I chuckled when I thought about the idea. But, the more I thought about it, I realized that there was no good comedy from it. I have no problem saying something outrageous if I think there's a point or if it's part of some greater good. I don't like really crazy religious people, so I have no problem comparing God to a comic book character. With this one, it was shocking for the sake of being shocking, with no good punchline or lesson, so I discarded it. I'm more mature in my 30s, apparently.

* * *

In other news:

I'm getting my wisdom teeth removed Oct. 6. I took Ashley Green to Beckley in 2013 to get hers removed and then drove her home afterward. We watched "Boy Meets World" on DVD and ate popsicles. 

I tried to be a vegetarian again for a while. For the summer and into the fall of 2014, I didn't eat meat and rode my bike around a lot, and had a friend ask if I was doing pills because I was getting thinner. I was pretty strict for about a month, but now I eat meat if I'm feeling lazy.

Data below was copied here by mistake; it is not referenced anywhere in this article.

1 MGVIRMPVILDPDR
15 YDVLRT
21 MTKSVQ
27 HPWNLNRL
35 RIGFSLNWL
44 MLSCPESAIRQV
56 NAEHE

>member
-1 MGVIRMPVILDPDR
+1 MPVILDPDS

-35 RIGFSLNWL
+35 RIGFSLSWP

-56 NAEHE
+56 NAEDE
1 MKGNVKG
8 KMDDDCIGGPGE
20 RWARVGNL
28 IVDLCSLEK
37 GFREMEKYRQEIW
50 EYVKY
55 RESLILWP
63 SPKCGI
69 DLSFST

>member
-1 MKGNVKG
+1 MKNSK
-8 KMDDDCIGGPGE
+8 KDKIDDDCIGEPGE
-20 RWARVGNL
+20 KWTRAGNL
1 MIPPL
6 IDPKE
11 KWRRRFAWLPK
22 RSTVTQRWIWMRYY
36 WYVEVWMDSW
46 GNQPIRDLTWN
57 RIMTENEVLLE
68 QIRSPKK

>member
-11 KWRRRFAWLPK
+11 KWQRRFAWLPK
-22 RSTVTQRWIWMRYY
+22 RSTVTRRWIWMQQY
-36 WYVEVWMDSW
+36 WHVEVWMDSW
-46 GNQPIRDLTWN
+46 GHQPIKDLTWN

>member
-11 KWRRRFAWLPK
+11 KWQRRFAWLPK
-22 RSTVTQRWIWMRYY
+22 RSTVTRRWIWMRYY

I got a Simpsons tattoo a couple weeks ago. I had been wondering what to get for a while, to show my love of the show, but I didn't want something obvious. So, I got the town motto tattooed on my right arm, above my elbow: "A noble spirit embiggens the smallest man." The joke is that nobody in the town knows it's a fake word.

I can't stand people that are "beer snobs." They love hoppy stuff with fancy names and IPA's and look down on Miller Lite and the like. I'm not one of those people, but I realized recently that I am a mustard snob. I buy fancy, random flavored and spiced mustards in weird jars and I can't stand the regular yellow stuff.

That's it for now. More later.

Sunday, September 17, 2017